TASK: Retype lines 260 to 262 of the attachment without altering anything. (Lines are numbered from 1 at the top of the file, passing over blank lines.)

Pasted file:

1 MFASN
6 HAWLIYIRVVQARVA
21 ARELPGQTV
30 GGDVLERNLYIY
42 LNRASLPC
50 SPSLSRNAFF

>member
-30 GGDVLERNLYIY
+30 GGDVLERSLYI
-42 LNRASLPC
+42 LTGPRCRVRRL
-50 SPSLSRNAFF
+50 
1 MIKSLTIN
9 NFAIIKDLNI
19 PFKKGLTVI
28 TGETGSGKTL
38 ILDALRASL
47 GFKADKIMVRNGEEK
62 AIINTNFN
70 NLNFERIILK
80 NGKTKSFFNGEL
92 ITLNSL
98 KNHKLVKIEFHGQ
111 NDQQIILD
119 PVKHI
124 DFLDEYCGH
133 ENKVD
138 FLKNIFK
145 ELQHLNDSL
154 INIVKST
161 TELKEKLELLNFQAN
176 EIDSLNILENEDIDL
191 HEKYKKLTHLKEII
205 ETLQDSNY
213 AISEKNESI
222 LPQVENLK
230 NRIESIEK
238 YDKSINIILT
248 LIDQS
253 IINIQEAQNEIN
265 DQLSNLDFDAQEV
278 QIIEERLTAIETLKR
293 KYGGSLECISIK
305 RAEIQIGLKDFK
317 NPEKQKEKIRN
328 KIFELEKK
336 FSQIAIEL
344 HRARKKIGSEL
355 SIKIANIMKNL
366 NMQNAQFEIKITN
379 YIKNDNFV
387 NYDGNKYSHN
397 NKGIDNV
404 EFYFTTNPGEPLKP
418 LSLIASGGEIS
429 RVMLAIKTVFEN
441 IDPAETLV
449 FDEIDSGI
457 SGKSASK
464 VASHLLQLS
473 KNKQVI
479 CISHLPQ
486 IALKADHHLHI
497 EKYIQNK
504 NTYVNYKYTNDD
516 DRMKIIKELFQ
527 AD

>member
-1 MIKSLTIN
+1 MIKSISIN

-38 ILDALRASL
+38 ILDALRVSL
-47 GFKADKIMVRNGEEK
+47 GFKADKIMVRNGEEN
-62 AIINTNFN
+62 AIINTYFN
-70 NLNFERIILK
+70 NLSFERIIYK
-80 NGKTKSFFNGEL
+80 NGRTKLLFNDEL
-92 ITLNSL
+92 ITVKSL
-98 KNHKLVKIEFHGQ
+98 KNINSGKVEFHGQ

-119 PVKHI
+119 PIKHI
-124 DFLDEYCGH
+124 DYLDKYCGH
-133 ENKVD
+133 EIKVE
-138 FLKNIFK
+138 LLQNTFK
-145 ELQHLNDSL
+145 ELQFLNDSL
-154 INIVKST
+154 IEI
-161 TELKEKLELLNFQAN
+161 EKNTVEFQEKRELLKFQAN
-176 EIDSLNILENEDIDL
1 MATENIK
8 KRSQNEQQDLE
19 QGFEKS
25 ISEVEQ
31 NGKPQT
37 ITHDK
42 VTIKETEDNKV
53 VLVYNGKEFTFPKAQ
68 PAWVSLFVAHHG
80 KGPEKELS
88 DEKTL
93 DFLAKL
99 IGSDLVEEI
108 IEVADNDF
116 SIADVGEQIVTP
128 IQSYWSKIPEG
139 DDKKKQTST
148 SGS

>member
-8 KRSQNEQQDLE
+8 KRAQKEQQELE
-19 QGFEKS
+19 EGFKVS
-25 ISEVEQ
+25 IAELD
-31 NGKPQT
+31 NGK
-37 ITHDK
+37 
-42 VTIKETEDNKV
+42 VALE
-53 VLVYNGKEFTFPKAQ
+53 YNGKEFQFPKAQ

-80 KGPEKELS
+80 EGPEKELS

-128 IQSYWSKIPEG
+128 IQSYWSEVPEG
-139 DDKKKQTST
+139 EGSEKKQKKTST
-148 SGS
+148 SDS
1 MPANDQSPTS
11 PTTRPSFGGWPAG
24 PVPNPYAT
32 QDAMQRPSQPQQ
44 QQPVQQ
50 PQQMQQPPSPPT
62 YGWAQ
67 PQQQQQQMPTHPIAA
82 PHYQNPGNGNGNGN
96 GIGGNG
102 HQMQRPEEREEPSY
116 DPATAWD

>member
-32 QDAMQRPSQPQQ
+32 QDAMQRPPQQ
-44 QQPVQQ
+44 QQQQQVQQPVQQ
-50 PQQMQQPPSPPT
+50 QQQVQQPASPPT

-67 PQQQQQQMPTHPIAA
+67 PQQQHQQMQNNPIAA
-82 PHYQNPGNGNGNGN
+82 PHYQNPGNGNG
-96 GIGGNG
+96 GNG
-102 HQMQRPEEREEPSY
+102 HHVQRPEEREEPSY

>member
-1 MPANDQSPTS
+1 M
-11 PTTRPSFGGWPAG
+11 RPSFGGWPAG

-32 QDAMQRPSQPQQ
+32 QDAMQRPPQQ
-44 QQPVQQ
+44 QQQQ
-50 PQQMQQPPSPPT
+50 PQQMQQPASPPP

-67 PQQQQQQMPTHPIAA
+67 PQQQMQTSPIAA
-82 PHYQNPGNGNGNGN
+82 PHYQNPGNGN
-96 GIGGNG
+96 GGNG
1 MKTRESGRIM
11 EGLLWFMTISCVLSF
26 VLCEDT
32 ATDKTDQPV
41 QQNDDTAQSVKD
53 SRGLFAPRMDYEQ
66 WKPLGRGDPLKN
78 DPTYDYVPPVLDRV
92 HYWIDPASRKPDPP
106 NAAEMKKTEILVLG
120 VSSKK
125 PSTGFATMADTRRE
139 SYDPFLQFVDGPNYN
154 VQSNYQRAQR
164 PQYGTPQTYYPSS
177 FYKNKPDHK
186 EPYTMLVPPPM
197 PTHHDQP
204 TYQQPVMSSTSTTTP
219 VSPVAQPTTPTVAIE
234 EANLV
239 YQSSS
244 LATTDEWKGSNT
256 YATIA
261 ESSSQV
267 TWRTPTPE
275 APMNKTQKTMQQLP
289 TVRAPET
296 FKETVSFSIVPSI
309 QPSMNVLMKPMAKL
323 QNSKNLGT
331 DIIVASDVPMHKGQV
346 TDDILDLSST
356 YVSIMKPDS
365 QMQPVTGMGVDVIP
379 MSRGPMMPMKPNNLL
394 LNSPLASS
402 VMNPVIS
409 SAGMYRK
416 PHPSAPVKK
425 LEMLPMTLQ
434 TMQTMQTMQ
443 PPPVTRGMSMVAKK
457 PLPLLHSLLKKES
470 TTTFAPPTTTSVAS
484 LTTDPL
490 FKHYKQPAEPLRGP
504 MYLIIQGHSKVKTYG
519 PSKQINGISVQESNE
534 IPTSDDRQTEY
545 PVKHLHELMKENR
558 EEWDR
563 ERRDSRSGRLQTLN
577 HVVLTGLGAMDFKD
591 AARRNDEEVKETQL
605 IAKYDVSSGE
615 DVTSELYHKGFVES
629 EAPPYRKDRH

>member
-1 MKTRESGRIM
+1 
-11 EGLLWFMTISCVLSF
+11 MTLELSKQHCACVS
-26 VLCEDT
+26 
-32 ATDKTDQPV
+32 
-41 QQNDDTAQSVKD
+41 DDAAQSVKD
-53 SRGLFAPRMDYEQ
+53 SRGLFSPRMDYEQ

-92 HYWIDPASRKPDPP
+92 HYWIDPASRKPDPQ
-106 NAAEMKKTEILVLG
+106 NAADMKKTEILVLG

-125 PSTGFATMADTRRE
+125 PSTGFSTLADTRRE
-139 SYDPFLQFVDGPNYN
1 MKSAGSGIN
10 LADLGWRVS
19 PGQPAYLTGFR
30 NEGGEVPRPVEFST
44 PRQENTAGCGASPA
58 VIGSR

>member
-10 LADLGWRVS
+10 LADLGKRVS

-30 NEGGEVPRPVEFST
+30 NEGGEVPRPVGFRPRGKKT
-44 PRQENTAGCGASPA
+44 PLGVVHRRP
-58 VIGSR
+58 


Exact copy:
+106 NAADMKKTEILVLG

-125 PSTGFATMADTRRE
+125 PSTGFSTLADTRRE